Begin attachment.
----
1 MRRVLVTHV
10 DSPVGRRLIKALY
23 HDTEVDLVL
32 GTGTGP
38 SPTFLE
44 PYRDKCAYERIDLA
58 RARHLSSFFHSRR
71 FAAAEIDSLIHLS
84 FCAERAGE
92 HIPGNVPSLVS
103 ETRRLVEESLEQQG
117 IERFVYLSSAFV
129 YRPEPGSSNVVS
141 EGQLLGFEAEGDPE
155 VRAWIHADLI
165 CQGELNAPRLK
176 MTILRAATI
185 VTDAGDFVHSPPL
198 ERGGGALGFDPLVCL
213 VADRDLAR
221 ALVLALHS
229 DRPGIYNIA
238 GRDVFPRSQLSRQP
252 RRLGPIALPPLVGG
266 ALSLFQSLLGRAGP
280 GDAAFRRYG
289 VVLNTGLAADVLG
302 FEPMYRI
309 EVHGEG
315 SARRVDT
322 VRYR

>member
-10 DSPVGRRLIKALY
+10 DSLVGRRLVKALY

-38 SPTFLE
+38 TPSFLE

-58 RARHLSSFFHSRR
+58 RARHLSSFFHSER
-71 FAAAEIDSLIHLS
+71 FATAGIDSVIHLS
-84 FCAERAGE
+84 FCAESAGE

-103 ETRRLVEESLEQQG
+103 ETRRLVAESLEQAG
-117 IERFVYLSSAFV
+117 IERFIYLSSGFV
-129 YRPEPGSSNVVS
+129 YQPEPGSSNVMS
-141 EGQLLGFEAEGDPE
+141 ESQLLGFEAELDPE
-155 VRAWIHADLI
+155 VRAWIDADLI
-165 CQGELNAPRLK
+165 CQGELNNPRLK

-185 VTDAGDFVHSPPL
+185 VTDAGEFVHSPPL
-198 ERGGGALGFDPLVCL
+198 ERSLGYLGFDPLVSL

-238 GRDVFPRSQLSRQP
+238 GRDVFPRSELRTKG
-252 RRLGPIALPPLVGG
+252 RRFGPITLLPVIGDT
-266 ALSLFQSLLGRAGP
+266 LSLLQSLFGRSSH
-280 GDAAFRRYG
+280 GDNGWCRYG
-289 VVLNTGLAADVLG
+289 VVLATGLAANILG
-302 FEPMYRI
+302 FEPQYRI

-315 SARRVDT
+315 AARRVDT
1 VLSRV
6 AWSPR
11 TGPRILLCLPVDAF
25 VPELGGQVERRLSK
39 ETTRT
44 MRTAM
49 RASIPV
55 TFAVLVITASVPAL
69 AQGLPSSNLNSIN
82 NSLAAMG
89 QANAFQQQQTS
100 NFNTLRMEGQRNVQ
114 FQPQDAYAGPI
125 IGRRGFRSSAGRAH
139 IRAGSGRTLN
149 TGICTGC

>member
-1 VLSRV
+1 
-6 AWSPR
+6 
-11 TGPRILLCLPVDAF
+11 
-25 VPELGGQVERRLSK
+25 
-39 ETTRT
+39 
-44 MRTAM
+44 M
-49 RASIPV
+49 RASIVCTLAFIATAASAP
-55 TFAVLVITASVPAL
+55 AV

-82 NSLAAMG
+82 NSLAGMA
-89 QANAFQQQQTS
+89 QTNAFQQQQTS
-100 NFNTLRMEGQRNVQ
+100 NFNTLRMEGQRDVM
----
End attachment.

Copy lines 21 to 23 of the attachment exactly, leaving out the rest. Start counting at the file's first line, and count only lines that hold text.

221 ALVLALHS
229 DRPGIYNIA
238 GRDVFPRSQLSRQP